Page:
The Sunday Salon ~ Jane Austen and Henry III in a throw down… who’d win?

The Sunday Salon.com

Read.  Read read read read read.  and then Read some more.  Having been distracted by life and video games, it would seem that the end of the year has snuck up on me.. again.  This is very familiar.  It seems that I was racing to the end of the year last December, as well, only Second Life was my distractor then… World of Warcraft has done it this year (the facebook games don’t help, either).  But I think I’ll make the 75-book goal this year.  I’ve already read more this year than last.  I ended with 63 last year, but I’ve read 71 already, and with only eleven more days to go, I’m confident I’ll hit 75.

This week I finished three books ~

Northanger Abbey by Jane Austen is the fifth of the sixth Jane Austen novels.  Though it was written first, it was published, posthumously, next to last.  I thoroughly enjoyed this book, and have to admit that it’s my new Austen favorite.  I crushed harder on Henry Tilney than I did on Mr. Darcy, and that’s saying something.  Tilney has a bit of an edge over Darcy… Henry is actually a nice person, as well as being funny and smart.  Darcy, while sweet in his private way, was a bit of an ass.  I guess that went along well with Elizabeth, since she liked to jump to conclusions and was a bit proud herself, but it did a little to put one off.  Of course, the ingenue.. the innocent, country flower.. who is a blank slate and, therefore, non-threatening to Tilney’s intellectual authority, ready and willing to be molded by him, which suits his fancy, I think. 

All in all, I enjoyed Austen’s wit and sarcasm, as well as her parody of Gothic novels of her day.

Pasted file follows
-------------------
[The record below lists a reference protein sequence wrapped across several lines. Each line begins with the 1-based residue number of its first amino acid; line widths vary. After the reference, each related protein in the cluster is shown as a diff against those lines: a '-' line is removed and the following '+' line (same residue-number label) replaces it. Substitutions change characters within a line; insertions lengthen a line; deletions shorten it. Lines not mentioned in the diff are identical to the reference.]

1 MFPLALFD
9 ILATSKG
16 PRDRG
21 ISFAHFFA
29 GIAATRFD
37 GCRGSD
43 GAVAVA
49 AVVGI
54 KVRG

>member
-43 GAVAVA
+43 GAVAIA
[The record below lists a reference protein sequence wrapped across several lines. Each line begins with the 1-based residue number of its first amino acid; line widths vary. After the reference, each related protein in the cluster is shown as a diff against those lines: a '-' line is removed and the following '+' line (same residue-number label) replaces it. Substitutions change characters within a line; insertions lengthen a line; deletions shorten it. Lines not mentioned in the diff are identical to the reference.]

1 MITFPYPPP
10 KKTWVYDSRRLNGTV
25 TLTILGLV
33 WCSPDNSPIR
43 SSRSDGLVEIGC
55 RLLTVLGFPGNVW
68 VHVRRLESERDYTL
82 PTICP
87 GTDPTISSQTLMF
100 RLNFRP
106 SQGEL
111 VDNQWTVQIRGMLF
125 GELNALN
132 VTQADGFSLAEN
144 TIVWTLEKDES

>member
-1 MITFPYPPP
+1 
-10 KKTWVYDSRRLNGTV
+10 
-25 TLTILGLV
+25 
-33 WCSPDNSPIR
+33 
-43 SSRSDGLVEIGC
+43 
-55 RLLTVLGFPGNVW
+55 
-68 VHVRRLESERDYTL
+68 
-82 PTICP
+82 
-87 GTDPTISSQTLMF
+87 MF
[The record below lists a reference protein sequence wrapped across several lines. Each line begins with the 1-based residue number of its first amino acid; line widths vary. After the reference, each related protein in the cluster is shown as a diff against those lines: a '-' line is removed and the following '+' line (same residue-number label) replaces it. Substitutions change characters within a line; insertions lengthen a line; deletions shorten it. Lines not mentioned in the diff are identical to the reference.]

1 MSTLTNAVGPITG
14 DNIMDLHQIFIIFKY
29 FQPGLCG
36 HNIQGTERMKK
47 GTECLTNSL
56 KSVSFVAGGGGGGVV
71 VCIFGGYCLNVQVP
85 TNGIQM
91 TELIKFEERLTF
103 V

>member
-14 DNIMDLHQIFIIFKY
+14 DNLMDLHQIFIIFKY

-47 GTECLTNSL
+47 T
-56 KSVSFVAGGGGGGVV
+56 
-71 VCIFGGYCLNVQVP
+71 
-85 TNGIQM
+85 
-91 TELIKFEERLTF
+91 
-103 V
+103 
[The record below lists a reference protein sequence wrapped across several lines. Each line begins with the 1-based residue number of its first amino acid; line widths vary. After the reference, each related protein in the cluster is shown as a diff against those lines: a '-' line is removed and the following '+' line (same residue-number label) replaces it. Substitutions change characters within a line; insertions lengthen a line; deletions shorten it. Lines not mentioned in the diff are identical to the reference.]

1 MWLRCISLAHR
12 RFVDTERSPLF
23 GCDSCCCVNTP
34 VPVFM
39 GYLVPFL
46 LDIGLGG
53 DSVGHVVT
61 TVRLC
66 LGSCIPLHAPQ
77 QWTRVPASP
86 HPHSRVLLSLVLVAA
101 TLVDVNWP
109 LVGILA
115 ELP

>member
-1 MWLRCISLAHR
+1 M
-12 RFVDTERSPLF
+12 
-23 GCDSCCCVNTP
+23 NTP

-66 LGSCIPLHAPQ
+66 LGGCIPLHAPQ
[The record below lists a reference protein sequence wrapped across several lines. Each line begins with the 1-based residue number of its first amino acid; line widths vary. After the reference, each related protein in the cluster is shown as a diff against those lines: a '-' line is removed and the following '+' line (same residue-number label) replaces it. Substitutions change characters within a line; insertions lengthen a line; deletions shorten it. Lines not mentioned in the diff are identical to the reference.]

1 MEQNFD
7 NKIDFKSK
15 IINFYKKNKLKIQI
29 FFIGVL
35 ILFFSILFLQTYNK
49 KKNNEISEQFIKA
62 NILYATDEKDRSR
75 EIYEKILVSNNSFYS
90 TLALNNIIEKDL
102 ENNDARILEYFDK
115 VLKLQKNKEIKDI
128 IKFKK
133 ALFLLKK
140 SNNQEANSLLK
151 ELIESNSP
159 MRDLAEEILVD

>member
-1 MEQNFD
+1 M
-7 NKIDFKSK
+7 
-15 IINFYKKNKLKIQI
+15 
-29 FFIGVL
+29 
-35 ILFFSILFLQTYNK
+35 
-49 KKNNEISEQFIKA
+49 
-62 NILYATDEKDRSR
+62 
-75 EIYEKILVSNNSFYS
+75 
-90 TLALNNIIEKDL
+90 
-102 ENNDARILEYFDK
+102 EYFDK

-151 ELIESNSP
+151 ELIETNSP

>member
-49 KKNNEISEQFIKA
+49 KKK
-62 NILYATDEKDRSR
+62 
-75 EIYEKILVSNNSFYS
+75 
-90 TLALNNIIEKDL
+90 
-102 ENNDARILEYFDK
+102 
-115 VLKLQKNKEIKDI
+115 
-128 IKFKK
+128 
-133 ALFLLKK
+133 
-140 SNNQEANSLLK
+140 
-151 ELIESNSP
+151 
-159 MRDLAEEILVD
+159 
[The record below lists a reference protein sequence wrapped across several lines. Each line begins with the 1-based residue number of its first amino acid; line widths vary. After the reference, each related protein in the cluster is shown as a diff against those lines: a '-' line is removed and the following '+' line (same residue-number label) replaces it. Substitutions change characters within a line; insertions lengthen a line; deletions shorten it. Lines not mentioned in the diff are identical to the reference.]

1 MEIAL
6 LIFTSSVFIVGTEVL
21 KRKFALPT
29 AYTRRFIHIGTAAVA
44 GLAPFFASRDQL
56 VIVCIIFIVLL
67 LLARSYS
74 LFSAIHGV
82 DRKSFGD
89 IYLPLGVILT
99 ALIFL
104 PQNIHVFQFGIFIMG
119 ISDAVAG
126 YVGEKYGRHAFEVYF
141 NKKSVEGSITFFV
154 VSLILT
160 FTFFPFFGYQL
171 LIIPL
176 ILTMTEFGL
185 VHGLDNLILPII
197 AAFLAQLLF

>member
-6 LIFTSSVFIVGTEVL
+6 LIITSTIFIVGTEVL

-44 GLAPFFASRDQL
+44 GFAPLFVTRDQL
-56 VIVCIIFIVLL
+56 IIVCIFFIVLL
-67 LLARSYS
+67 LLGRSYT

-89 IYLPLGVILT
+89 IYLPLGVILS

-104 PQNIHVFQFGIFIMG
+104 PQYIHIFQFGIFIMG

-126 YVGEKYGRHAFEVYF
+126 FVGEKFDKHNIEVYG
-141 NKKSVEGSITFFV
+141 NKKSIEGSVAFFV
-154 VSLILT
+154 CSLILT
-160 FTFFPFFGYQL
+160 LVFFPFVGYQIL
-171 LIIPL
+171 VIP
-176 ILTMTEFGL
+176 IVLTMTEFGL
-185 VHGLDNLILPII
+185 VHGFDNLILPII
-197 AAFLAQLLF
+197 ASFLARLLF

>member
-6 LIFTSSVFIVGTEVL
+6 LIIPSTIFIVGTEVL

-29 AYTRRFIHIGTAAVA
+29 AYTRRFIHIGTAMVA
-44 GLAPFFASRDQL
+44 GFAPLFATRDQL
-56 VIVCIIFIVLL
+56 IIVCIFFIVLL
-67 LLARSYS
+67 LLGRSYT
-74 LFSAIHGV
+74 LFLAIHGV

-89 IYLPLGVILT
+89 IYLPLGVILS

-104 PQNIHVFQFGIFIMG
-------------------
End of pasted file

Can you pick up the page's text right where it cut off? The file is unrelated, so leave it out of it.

Plato and a Platypus Walk into a Bar is a humorous walk through many schools of philosophy.  The authors, Thomas Cathcart and Daniel Klein, use jokes to illustrate what each school of thought is about.  Like with Teleology, the philosophy that all things exist for a purpose, one joke used to illustrate this is:

Mrs. Goldstein was walking down the street with her two grandchildren.  A friend stopped to ask her how old they were.  She replied, “The doctor is five and the lawyer is seven.”

I also finished my appointment read, Three to Get Deadly, the third book in the Stephanie Plum numbers series by Janet Evanovich.  I’d been missing Stephanie lately, so I picked this, the next in the series for me, up to read when I was away from home.  I learned an important lesson with it.  Just because a book can fit in your coat pocket doesn’t mean it’s a good appointment book.  By the time I’d gotten to the end of the book, I’d forgotten some of the beginning.  Also, it lost a bit of it’s momentum this way.  In the future, I think I’ll stick to short stories for appointment books.